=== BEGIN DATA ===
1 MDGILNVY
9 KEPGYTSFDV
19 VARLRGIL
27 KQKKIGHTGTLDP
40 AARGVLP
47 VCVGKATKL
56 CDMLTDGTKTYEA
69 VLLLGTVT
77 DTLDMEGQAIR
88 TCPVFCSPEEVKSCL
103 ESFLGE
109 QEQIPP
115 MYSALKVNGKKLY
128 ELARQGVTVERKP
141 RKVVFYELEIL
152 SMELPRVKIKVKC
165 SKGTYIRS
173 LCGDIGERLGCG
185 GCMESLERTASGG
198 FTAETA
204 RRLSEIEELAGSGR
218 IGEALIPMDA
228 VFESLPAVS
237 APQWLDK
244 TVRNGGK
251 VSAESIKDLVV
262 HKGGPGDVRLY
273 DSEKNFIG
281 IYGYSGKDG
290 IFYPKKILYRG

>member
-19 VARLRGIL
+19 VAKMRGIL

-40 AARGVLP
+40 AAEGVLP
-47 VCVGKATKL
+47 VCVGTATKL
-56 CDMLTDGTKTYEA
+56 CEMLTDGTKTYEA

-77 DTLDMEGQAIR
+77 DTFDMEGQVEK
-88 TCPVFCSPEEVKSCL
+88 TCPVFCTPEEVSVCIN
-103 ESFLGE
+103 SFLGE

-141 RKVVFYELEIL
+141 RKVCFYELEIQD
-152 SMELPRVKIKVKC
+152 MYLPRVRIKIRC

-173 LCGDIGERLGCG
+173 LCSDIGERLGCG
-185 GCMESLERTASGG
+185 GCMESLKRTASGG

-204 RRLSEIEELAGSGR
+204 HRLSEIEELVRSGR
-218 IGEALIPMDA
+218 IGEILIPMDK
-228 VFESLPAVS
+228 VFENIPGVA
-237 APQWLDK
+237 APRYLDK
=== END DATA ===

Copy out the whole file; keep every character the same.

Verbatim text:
1 MDGILNVY
9 KEPGYTSFDV
19 VARLRGIL
27 KQKKIGHTGTLDP
40 AARGVLP
47 VCVGKATKL
56 CDMLTDGTKTYEA
69 VLLLGTVT
77 DTLDMEGQAIR
88 TCPVFCSPEEVKSCL
103 ESFLGE
109 QEQIPP
115 MYSALKVNGKKLY
128 ELARQGVTVERKP
141 RKVVFYELEIL
152 SMELPRVKIKVKC
165 SKGTYIRS
173 LCGDIGERLGCG
185 GCMESLERTASGG
198 FTAETA
204 RRLSEIEELAGSGR
218 IGEALIPMDA
228 VFESLPAVS
237 APQWLDK
244 TVRNGGK
251 VSAESIKDLVV
262 HKGGPGDVRLY
273 DSEKNFIG
281 IYGYSGKDG
290 IFYPKKILYRG

>member
-19 VARLRGIL
+19 VAKMRGIL

-40 AARGVLP
+40 AAEGVLP
-47 VCVGKATKL
+47 VCVGTATKL
-56 CDMLTDGTKTYEA
+56 CEMLTDGTKTYEA

-77 DTLDMEGQAIR
+77 DTFDMEGQVEK
-88 TCPVFCSPEEVKSCL
+88 TCPVFCTPEEVSVCIN
-103 ESFLGE
+103 SFLGE

-141 RKVVFYELEIL
+141 RKVCFYELEIQD
-152 SMELPRVKIKVKC
+152 MYLPRVRIKIRC

-173 LCGDIGERLGCG
+173 LCSDIGERLGCG
-185 GCMESLERTASGG
+185 GCMESLKRTASGG

-204 RRLSEIEELAGSGR
+204 HRLSEIEELVRSGR
-218 IGEALIPMDA
+218 IGEILIPMDK
-228 VFESLPAVS
+228 VFENIPGVA
-237 APQWLDK
+237 APRYLDK